By Anna Saghabalian
A survey of the labor market funded by the European Union suggests a staggering 30 percent rate of unemployment in Yerevan which is three times higher than the figure reported by the Armenian government.
The EU-sponsored Armenian-European Policy and Legal Advice Center (AEPLAC) has randomly interviewed one thousand people in all districts of the capital on their employment status, professional background and incomes. According to its researchers, almost one in three respondents said they can not find a job and half of them have university degrees.
The findings of the poll, made available to RFE/RL on Tuesday, differ markedly from the official nationwide unemployment rate of roughly 10 percent registered by the National Statistical Service. But they are largely in tune with the estimates of independent economists and analysts. They have long argued most of the Armenians out of work do not register with the government’s social services due to meager unemployment benefits and a lack of faith in their chances of finding a job with state support.
The AEPLAC survey confirms this belief, with as many as 75 percent of those polled saying that they have never applied to employment centers run by the Ministry of Labor and Social Affairs. Most of those who have done so do not expect positive results, the poll shows.
The poll also found that unemployment is particularly high among engineers, a telling indicator of Armenia’s post-Soviet industrial decline. “The lack of industrial development means that many engineers can not find work,” said Hayk Barseghian, a leading AEPLAC analyst.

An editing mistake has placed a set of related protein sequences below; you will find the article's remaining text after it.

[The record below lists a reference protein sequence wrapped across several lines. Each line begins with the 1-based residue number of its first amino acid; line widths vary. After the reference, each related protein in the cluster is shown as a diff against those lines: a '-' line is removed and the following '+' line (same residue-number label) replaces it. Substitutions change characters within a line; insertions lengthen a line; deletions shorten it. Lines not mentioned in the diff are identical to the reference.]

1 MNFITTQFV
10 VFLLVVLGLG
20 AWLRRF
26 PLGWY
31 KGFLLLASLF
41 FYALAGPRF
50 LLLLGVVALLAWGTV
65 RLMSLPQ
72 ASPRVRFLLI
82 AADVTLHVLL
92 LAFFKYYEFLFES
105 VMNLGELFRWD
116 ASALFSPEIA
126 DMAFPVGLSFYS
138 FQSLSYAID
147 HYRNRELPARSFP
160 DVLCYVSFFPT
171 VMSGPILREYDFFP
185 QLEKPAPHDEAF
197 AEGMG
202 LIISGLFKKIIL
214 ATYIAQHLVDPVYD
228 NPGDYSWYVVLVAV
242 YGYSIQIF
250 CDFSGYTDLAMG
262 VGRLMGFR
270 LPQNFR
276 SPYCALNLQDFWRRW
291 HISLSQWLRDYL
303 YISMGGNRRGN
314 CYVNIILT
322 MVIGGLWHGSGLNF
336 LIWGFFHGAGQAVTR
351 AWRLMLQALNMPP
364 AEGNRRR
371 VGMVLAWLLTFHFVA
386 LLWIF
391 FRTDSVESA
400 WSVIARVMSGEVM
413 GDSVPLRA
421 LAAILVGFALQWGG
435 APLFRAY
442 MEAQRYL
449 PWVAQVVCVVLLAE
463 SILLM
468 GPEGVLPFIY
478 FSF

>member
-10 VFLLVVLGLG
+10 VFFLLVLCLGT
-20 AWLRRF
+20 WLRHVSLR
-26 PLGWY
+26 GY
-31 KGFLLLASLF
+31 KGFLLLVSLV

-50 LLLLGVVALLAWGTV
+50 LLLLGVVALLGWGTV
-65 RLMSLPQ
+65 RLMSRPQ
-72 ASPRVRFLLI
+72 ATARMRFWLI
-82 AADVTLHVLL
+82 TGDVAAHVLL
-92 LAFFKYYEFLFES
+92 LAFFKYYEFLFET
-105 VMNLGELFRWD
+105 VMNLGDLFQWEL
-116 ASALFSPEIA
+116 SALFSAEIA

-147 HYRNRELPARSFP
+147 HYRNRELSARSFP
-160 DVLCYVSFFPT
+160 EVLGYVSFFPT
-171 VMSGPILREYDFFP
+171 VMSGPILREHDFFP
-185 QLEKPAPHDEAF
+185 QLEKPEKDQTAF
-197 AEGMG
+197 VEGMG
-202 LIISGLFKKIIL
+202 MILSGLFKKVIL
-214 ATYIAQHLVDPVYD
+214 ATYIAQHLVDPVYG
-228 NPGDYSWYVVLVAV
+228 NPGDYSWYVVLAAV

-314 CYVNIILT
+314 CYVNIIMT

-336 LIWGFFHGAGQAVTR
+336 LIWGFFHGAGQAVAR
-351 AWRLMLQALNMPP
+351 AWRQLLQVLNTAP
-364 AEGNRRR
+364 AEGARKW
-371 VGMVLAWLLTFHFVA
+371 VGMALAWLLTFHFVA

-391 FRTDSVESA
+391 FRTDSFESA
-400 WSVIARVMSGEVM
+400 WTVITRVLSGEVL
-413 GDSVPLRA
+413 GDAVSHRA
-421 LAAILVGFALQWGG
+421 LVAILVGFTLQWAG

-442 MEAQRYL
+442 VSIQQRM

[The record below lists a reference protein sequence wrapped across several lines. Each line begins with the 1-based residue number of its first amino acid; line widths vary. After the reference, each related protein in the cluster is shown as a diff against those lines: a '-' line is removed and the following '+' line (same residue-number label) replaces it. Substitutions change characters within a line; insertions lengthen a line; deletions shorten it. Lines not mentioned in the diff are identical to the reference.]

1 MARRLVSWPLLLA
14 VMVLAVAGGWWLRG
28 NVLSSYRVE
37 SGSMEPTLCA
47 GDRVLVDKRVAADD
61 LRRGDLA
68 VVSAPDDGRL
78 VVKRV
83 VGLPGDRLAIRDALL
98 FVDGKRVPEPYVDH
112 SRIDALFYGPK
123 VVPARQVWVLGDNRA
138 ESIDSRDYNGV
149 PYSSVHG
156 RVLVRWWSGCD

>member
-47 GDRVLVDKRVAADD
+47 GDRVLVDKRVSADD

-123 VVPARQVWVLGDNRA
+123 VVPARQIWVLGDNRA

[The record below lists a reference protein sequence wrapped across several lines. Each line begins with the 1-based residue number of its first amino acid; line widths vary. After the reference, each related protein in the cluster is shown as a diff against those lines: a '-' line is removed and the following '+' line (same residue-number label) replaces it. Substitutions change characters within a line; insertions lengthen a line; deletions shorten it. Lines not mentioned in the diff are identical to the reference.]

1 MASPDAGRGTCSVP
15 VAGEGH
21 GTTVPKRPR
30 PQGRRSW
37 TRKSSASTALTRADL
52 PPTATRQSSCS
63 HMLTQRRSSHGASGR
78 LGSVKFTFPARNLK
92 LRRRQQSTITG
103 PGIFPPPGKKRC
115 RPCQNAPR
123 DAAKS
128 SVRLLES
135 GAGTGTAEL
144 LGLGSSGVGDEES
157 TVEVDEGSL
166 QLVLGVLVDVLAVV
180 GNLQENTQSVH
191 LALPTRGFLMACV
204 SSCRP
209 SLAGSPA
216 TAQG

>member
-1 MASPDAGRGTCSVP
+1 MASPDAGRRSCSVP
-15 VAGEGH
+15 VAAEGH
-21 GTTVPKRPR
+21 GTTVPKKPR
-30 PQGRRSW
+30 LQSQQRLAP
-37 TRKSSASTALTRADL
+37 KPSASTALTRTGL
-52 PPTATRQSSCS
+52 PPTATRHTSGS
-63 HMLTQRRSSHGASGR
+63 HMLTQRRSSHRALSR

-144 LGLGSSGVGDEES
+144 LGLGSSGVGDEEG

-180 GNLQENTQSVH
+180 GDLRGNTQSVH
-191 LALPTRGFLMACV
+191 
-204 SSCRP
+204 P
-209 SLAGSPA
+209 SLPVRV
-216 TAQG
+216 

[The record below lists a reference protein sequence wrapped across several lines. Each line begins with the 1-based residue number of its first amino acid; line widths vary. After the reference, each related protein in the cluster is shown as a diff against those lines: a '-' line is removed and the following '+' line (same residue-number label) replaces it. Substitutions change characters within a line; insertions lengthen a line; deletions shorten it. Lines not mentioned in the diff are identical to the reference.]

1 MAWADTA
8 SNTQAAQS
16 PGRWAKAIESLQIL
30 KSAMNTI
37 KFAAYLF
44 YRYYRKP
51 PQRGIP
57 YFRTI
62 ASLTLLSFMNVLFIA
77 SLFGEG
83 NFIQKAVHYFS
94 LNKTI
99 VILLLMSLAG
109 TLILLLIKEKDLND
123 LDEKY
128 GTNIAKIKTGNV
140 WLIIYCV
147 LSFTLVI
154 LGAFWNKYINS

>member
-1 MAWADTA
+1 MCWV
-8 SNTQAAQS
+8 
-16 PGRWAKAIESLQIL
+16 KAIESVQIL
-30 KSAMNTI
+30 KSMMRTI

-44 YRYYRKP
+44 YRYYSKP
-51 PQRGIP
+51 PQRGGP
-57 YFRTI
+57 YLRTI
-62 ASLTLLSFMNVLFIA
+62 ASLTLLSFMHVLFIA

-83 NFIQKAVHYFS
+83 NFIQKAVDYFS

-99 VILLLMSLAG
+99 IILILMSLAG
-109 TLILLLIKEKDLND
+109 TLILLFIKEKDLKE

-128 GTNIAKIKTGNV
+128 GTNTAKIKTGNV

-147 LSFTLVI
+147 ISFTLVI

Unemployment has been the driving force of the mass out-migration of people from Armenia. At least 700,000 Armenians have left their country in search of employment abroad, mainly for Russia and other ex-Soviet states, since independence.
Government officials say the improving economic situation has reduced the process to a trickle in recent years. However, the unemployment remains very high despite nearly a decade of economic growth -- a fact confirmed by the AEPLAC survey.
Speaking to RFE/RL, the head of the Armenian government’s Department on Refugees and Migration, Gagik Yeganian, warned of a persisting danger of renewed exodus, arguing that the current pace of job creation is still too slow.
“The positive trends of the last two years must not be regarded as irreversible,” Yeganian said. “They could change very quickly.
“This shaky improvement can not last for long unless the situation improves dramatically. Otherwise, it could set off a new, more powerful wave [of emigration] which could affect between 400,000 and 800,000 people in the next five to ten years.”
The AEPLAC, which was set up in 1999 to help Armenia forge closer ties with the EU, also sought to ascertain incomes of Yerevan-based workers. Based on the respondents’ answers, its survey estimates the average wage in the city at 55,000 drams ($106). The nationwide average measured by official statistics is 40,000 drams.
The poll also found substantial gender inequality in the amount of pay, with men earning 70,000 drams and women 40,000 drams on average. Finance and banking sector employees were found to be the highest paid workforce with 130,000 drams a month, followed by lawyers who make 91,000 drams. Public sector doctors and school teachers are in the lowest pay category with salaries averaging 29,000 drams, according to the research.